Paper No. 4
Presentation Time: 9:45 AM
RELATING THE HOLOCENE ALLUVIAL RECORD OF KANAB CREEK TO NEARBY FLUVIAL AND EOLIAN RECORDS IN SOUTHERN UTAH
In the semi-arid desert of southern Utah, vertically-walled entrenched stream channels termed arroyos are abundant on the landscape. Chronostratigraphic reconstructions suggest that these systems were characterized by millennial-scale periods of aggradation episodically interrupted by decadal-scale arroyo-cutting events during the middle to late Holocene. Our research has focused on the arroyo and terrace exposures along Kanab Creek near Kanab, Utah, and has identified at least four periods of fluvial aggradation since the middle Holocene: 6.5-3.6ka (Qa4), 3.2-2.6ka (Qa3’), 2.0-1.2ka (Qa3), 0.8-0.2ka (Qa2). Each period of aggradation was on the order of 20-40 m and was separated by rapid entrenchment of the same scale, producing complex inset stratigraphic relationships that are not related to geomorphic terrace height.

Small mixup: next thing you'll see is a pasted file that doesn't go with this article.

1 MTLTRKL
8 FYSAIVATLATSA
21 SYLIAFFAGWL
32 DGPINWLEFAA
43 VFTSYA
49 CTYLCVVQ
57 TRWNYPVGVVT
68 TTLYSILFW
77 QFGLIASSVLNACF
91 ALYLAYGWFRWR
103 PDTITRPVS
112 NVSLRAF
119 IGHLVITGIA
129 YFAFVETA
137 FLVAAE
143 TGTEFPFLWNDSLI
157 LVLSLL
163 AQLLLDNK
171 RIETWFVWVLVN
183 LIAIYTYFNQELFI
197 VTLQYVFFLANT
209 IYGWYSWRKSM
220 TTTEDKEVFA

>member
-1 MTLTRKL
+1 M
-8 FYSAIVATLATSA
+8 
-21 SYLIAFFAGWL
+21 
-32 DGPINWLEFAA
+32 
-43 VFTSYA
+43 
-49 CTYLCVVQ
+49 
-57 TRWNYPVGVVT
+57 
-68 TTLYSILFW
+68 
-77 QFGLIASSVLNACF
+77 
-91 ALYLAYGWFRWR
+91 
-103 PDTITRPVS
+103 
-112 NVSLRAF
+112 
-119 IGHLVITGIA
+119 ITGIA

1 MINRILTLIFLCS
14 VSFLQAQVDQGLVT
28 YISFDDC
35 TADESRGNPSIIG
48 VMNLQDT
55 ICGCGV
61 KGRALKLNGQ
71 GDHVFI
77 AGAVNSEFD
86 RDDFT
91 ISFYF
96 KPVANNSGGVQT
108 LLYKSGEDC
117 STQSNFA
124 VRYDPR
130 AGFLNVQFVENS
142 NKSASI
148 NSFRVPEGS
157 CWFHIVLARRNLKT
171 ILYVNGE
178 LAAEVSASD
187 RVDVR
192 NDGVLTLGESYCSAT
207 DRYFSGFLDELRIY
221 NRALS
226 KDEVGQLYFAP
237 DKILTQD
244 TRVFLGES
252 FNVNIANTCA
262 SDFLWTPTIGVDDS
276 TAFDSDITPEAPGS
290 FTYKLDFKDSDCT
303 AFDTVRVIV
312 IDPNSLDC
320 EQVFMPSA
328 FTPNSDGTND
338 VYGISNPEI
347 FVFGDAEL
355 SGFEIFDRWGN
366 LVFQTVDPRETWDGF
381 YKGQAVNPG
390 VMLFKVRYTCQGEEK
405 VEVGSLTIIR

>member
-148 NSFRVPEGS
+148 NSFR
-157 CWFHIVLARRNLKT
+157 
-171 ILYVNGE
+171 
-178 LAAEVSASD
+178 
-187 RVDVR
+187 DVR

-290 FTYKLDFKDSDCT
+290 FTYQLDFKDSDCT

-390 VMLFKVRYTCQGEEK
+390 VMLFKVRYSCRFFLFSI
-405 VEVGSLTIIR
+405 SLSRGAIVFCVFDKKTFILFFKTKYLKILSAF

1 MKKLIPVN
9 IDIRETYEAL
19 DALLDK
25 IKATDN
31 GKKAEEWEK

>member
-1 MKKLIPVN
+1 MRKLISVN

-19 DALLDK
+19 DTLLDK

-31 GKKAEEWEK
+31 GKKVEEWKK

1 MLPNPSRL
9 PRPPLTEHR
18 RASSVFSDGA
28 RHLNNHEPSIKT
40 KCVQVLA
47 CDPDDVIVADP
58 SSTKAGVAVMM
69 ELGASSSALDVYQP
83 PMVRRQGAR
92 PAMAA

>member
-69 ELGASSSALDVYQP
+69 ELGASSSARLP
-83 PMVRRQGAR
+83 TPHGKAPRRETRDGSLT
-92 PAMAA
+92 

Arroyo entrenchment has been primarily linked to hydrologic variability, although the specific climatic conditions related to and preceding incision events are still debated. Previous research has suggested synchronicity of valley incision and aggradation across the region due to hydro-climatic changes. We compare the Kanab Creek record with emerging chronologies from nearby drainages to test this hypothesis. We also utilize local eolian records from the Coral Pink Sand Dunes and Kanab Dune Field to explore the associations between the timing of alluvial aggradation and incision in Kanab Creek and eolian activity.